Undoing the historic land reform initiated by ZANU-PF in 2000, Zimbabwe’s new administration, under the leadership of Emmerson Mnangagwa, has returned seized land to the the first white farmer in a process he hopes will restore Zimbabwe’s agricultural success. Robert Smart and his son Darryn returned to their former farm about 200 kilometers east of Harare, where they were greeted by supporters from the community. As an individual, many there had remembered Smart as having cooperated with the land reform and sheltered guerrillas during the war. From their descriptions, one may be tempted to ask why this reversal is such a bad thing if he is an ostensibly noble individual. It is not about the individual. Sure, Robert Smart may have contributed to Zimbabwe’s future by helping to bury Rhodesia, assuming what has been said is true, but we cannot reduce a structural problem to the character of a single individual. His historical relationship to ZANU-PF now serves only as propaganda for the general push by Mnangagwa to empower and reintegrate white farmers into the agricultural system.

In the light of Mnangagwa’s decision, the Commercial Farmers Union (CFU), which stands for the interests of white farmers and the return of “their” lands, has expressed a deep sense of optimism, and have moved to meet with ministers involved in implementing new agricultural reforms. The CFU is not merely a collection of individuals, but is an institution with specific class-national interests and objectives acting as a political base for colonial reaction. It is no mistake that they’ve found common cause with the neoliberal leadership in the new government who are now hard at work, undoing all progressive policies of the post-colonial Zimbabwean government. In its place they are building a thoroughly neocolonial Zimbabwe, and comprador bourgeois forces are working hand-in-glove with all the forces of colonial reaction to restore a de-facto white minority rule, emanating from neoliberal trade agreements with europe and their empowered white allies in the country.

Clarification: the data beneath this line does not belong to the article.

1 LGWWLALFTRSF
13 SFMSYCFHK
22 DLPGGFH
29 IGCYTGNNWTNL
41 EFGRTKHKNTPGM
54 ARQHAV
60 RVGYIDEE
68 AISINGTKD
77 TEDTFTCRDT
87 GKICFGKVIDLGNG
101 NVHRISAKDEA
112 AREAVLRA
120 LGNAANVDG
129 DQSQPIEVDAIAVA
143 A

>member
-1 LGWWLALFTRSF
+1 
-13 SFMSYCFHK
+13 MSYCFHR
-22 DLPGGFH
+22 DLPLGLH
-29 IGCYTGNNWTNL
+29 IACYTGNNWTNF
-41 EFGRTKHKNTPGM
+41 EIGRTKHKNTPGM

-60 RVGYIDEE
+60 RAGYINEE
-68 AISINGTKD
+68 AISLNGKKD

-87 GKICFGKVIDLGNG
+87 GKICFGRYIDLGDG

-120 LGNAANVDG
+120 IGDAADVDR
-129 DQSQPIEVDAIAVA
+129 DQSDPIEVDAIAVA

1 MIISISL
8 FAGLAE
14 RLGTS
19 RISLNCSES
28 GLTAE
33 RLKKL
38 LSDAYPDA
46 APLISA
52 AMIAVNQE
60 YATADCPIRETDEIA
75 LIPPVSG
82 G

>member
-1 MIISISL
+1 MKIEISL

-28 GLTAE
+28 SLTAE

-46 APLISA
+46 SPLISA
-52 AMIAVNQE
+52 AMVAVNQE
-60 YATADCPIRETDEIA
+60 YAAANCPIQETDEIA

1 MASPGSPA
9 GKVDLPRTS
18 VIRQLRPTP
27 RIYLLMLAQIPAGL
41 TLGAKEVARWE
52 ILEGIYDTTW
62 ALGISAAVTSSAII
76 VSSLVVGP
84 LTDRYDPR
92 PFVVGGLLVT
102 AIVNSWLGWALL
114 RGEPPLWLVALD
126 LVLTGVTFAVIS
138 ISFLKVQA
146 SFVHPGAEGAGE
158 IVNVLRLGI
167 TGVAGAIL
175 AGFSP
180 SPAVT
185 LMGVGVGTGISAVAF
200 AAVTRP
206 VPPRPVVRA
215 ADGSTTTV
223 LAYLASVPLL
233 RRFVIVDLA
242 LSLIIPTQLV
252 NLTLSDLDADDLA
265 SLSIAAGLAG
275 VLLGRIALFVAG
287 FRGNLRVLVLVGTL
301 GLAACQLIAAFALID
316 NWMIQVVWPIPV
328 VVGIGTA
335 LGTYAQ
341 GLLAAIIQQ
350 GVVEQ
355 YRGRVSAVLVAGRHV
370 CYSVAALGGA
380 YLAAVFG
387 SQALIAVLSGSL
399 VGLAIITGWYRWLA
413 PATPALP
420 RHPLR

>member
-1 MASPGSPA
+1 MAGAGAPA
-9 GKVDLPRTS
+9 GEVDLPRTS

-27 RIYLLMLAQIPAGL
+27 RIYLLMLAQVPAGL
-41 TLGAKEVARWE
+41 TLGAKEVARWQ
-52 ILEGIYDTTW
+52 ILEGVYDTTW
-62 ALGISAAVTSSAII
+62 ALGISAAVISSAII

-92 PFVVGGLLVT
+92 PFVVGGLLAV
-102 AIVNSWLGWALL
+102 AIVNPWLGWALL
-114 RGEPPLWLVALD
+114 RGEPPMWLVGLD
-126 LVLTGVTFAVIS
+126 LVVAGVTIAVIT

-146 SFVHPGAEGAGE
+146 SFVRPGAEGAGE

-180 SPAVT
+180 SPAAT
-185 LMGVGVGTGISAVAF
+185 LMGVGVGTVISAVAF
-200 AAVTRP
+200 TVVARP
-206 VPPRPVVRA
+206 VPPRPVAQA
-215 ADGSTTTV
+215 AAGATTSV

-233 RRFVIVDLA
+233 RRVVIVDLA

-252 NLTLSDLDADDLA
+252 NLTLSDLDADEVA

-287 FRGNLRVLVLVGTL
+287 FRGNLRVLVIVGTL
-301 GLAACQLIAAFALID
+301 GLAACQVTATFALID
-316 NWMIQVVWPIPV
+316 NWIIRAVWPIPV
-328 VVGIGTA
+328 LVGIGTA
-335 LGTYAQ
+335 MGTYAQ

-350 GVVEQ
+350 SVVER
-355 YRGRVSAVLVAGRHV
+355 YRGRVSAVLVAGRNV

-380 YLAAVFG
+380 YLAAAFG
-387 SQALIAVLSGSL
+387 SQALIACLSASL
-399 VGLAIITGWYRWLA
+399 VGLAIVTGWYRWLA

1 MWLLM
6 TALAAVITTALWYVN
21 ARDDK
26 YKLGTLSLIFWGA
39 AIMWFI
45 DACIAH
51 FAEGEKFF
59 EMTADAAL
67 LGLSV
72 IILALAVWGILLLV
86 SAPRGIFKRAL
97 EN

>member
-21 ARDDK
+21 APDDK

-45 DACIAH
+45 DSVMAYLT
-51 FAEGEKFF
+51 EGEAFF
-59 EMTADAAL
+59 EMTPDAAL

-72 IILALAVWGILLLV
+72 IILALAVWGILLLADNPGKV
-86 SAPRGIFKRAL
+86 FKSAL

But how did it get to this point? It did not begin with Mnangagwa’s coup. The roots for such a reaction are quite old, and have their history in the crumbling periphery of Mugabe’s administration. After all, Mnangagwa and his cohorts have all been in power, serving as central figures in the ruling party for decades. The disintegration of the socialist bloc and the subsequent corrosion of political leadership within the ZANU-PF has created the current political climate. The struggle between neocolonialists and anti-imperialists in the party and state has been played out in the battle for strategic positions, new economic reforms and a hopeful integration into the world economy. Mnangagwa and his advisers were not on the sidelines in these affairs, they were central to the party’s policy-making apparatus, advocating for stronger programs of liberalization and repairing economic connections to europe. Their justifications were always the same: it is unavoidable in revitalizing the Zimbabwean economy.